Wind is a cruel mistress

One of the really great horrible things about cycling here in the South Bay is that there are so many opportunities to get on your bicycle and go have a wonderful miserable ride. One of the best most terrible rides is the Telo World Championships, held every Tuesday at 6:00 PM after the switch to daylight-saving-but-sanity-losing time.

Telo is often referred to as a training crit but no one is sure what it really trains you for except perhaps to make poor choices and suffer unpleasant consequences. I’m not sure that by age 52 I need any more of those opportunities, having already elected marriage, children, law, and a host of other fantastic awful choices.

Still, the hallmark of truly stupid people is that they apply poor judgment skills across a wide spectrum of experience, and Telo is no exception. As a beneficially destructive training crit, the mythology goes like this.

KK: What do you think about me doing Telo?

Wanky: You crashed in the Cat 4 race and said you were going to quit racing for a while.

KK: But I was told Telo is a great training crit by really experienced people.

Wanky: Are these the same people who encouraged you to race your bike?

KK: Yes.

Wanky: Well okay then.

KK: But do you think I should so it?

Wanky: My coaching services have been suspended by the state so we’ll pretend this is Scrabble and all I have is a “q” and an “x.” I’ll pass.

KK: But my thinking is that since I’m really freaked out by Cat 4 races that maybe I can get acclimated to racing better by doing Telo.

Wanky: That’s possible. I’m just not aware of any 27-second crits being promoted by Lotts. Or anyone else.

KK: What do you mean? I thought Telo was a hour long.

Wanky: It is for some people.

KK: What’s that supposed to mean?

Wanky: Unlike sanctioned crits, Telo lumps everyone together. So the leaky prostate profamateurs like me and the boot-shaking Cat 4’s like you have to race with the young, the strong, the fast, the quick, the savvy, the relentless, and basically everyone who has a 30-second recovery whereas we have like, 3 minutes. Plus we have to race with Smasher who specializes in attacking the shit out of everyone all the time, especially his breakaway mates with a lap to go so the breakaway can fail and get caught by the swarm and all our efforts can result in 38nd place.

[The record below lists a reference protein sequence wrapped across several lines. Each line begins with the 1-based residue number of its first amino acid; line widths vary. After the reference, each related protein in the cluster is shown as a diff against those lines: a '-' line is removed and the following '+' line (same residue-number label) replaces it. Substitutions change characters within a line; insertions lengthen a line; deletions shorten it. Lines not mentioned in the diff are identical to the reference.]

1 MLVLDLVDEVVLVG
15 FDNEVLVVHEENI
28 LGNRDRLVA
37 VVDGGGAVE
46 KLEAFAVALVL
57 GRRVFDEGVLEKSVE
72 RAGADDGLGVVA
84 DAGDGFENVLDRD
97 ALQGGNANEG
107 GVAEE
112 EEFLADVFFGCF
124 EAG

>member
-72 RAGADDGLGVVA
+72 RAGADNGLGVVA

KK: But why 27 seconds?

Wanky: That’s the average time that a newcomer lasts at Telo.

KK: So it’s harder than my Cat 4 race?

Wanky: The first 27 seconds will be. After that you can leisurely pedal around the office park and memorize the lessees of all the offices.

KK: So why do you always do it then?

Wanky: I don’t. I didn’t do it at all last year, and only a handful of times the year before. It’s a really fun unhappy race with lots of very safe deadly opportunities to get hit head-on by traffic in the chicane, plus it has a 25-mph headwind for half a mile every lap that feels really good fucking awful beyond belief.

KK: So I shouldn’t do it?

Wanky: Still nothing here but x’s and q’s.

Shortly thereafter, KK and I lined up and did Telo. KK’s race lasted a lot longer than 27 seconds but it was nonetheless very helpful in a tearing-down, lonely, and defeating kind of way. We chatted afterwards.

Wanky: So, how was it?

KK: I loved it! It was awesome! This is just what I need! I can’t wait ’til next week!

Wanky: Oh, brother.



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6 thoughts on “Wind is a cruel mistress”

  1. A couple of years ago my oldest, bestest, wisest friend and riding buddy decided to ride The Cadillac Challenge – a 100 mile ride around Mt Desert Island in Maine which culminates in about a 7 mile climb from Jordan pond to the top of Cadillac Mt.- the last 3.5 miles of the climb being the hardest. I live in Florida, out in the country. The road I live on branches off exactly in the middle of a 7 mile, dead ass flat, straightaway. The closest thing to a hill is a highway overpass 12.5 miles from my house to the top. the first opportunity to turn out of the wind is 10 miles in either direction. So it was not without some apprehension of my ability to climb that I agreed to the ride. I trained my ass off, which for me meant riding 200 to 250 miles a week for the whole summer. (Hey, I’m a tourist. I’ve always been a tourist and I’m always going to be one)

    Here in southwest Florida where I live we don’t have hills but we do have nearly constant wind, and for me the choice is either ride east or west once I get to the end of the road I live on. Grinding into a headwind often feels like running on a hamster wheel and after riding for 30+ years (I’m 61) I’m still chagrined at how easily my form falls apart when trying to maintain some forward motion into a 20mph wind. Still I persevered. Then a most amazing thing happened. We did the ride, albeit only 50 miles because it was 50 degrees and pouring rain…I know epic, right? And I had NO PROBLEM climbing. I reasoned that it must be because I was having to make a sustained effort for at least 10 miles every day while training whereas hills offer an opportunity to recover once over the top, even if only briefly.

    So while wind can be a soul crushing taskmistress, you use the tools you have to get stronger.

  2. If I’m not mistaken 27 seconds is also exactly how long newcomers last on the Flog. And we are well aware how well that turned.

    1. 27 seconds is a magic number, proven by tea leaves and astrologists and homeopaths.

  3. Forgot to take your front light off, or left it there to blind those in front when they do the “look back”?

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